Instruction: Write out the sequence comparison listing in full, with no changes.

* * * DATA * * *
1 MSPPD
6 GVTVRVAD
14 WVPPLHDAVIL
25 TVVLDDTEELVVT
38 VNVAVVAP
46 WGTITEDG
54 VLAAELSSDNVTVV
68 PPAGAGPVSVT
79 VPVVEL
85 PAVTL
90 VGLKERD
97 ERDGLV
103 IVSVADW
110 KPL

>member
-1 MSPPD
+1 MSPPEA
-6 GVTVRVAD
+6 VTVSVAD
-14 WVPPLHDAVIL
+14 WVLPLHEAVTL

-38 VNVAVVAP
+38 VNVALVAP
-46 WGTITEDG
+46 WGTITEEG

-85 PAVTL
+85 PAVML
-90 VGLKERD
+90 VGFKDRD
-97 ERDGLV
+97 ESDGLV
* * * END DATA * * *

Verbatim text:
1 MSPPD
6 GVTVRVAD
14 WVPPLHDAVIL
25 TVVLDDTEELVVT
38 VNVAVVAP
46 WGTITEDG
54 VLAAELSSDNVTVV
68 PPAGAGPVSVT
79 VPVVEL
85 PAVTL
90 VGLKERD
97 ERDGLV
103 IVSVADW
110 KPL

>member
-1 MSPPD
+1 MSPPEA
-6 GVTVRVAD
+6 VTVSVAD
-14 WVPPLHDAVIL
+14 WVLPLHEAVTL

-38 VNVAVVAP
+38 VNVALVAP
-46 WGTITEDG
+46 WGTITEEG

-85 PAVTL
+85 PAVML
-90 VGLKERD
+90 VGFKDRD
-97 ERDGLV
+97 ESDGLV